During my first years of recovery, I learned the action steps of staying sober and maintaining sobriety one day at a time. In addition, I was taught the five core elements of a human being.
These are physical, mental, emotional, spiritual, and social engagement. The purpose of the sectioning of the different aspects of being human is to begin to conceptualize the fragmentation that occurs in addiction. The goal is to begin to understand the meaning of wholeness and fulfillment of life in recovery.
During active addiction, the dependency is formed around the unconscious belief of an intense need to “fill a void.” The “void” is an absence of essential life fulfilling sustenance such as love, sense of purpose, understanding of self, connection, belonging, empowerment, spiritual awe, just to name a few. That this desire to fill the absence of essentials for life is unconscious has created a strong reaction to what the “real” cause of addiction is in the recovery community. There is the belief that it is an allergy, or a malady of mind, body, and spirit, or cognitive dissonance. I agree with them all! I believe that getting to the solution is the primary goal and purpose of recovery and treatment, which for me is gaining freedom from dependency. Any way to gain this freedom as depicted here or in any practice of treating addiction is beneficial, and I do not argue the validity of where it has arisen from. If the goal is to replace the dependency with a “better” or “lesser” one, that may work short-term, however, continued recovery will erode if the underlying condition is not addressed. This underlying condition is the unconscious intense need.
My belief on codependency is that it is a dependency on being needed. As I write, I am reminded of a line in the movie “What About Bob?” where Bob Wiley, played by Bill Murray, eventually breaks down to his core belief as he says emphatically, “I need, I need, I need!” Amongst the hilarity of that scene lies the truth underneath all of his diagnoses. Whether the context is an addiction to a substance, a behavior, or a person, the result is similar- powerlessness to the need.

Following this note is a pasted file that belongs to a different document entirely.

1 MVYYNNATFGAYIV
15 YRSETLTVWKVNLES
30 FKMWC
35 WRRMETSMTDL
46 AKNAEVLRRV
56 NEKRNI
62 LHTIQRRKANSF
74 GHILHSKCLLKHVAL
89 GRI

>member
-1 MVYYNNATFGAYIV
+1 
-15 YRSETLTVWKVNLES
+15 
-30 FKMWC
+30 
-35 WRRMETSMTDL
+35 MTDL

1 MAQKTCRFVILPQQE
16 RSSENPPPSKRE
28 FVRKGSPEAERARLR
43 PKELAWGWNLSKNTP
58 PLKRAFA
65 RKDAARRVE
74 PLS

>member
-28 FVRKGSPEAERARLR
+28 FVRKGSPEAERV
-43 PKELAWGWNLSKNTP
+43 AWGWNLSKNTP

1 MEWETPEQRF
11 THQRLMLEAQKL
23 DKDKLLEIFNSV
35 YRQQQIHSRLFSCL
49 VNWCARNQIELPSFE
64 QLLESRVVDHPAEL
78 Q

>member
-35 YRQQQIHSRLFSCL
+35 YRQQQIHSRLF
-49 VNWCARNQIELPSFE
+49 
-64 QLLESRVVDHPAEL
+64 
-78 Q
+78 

The need is enhanced by the fragmentation of obsession and compulsion which renders an active addict barren of that which he or she is seeking – freedom, happiness, belonging, empowerment, and so on. In recovery, once the compulsion is arrested, and the
obsession lifted, the goal is now to refill the recovering addict with a principled life which results in the fulfillment that was so intensely desired to begin with. In recovery the message is simple – don’t use/pick up/drink/act out (depending on the specific program), go to meetings, work the 12 Steps with a sponsor, and carry the message to help another suffering from this problem. I believe this really does work, and I believe that further efforts physically, mentally, emotionally, spiritually, and socially create the opportunity for sustained healing for many more. Transitioning the unconscious beliefs to the consciousness of healing addicts and codependents allows this need to shift and a new life to be uncovered in recovery.
With all the disempowerment and struggle that arises from the unconscious need, a simple formula for gaining a measurable structure of fulfillment is required. In attending 12 Step meetings over the years I have heard shares referring to “getting back to the basics, or “I don’t have to get back to the basics if I never leave them.” The meaning of basics referring to what the recovering person learned in the beginning of coming into the new sobriety. It is my attempt here to join the two aspects of recovery and treatment into a simple formula for early recovery as well as long term sobriety. This is my version of the BASICs for a healthy life.